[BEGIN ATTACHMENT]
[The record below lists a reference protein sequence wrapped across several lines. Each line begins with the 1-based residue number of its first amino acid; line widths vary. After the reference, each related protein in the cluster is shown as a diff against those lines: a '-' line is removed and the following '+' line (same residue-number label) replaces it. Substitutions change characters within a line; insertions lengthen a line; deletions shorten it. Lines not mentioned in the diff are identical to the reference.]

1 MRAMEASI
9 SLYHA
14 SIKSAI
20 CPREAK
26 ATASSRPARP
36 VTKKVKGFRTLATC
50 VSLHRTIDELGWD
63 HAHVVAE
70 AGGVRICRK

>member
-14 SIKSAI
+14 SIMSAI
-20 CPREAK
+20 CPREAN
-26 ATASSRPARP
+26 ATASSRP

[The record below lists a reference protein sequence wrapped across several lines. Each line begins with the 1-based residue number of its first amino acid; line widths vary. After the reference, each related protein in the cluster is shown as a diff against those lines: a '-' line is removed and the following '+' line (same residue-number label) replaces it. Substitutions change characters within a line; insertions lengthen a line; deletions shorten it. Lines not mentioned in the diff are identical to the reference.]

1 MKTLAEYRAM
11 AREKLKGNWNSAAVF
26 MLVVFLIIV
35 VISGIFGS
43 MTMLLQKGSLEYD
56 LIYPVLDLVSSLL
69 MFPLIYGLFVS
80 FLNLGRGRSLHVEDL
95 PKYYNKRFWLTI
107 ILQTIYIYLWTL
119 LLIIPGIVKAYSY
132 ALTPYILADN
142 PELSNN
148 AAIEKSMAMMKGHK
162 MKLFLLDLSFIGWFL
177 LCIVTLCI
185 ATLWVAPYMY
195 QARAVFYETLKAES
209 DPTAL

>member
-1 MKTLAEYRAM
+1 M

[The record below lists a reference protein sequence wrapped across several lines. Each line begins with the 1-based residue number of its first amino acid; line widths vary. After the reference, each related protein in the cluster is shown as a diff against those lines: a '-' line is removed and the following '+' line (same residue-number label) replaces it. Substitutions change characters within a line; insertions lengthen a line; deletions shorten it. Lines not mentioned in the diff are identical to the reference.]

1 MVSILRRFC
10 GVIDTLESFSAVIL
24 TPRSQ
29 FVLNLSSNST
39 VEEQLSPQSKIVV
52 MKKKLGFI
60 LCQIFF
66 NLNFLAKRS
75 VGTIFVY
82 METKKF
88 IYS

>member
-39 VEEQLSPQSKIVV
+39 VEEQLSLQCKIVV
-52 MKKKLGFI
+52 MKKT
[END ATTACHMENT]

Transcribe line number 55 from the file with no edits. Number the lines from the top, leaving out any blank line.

+39 VEEQLSLQCKIVV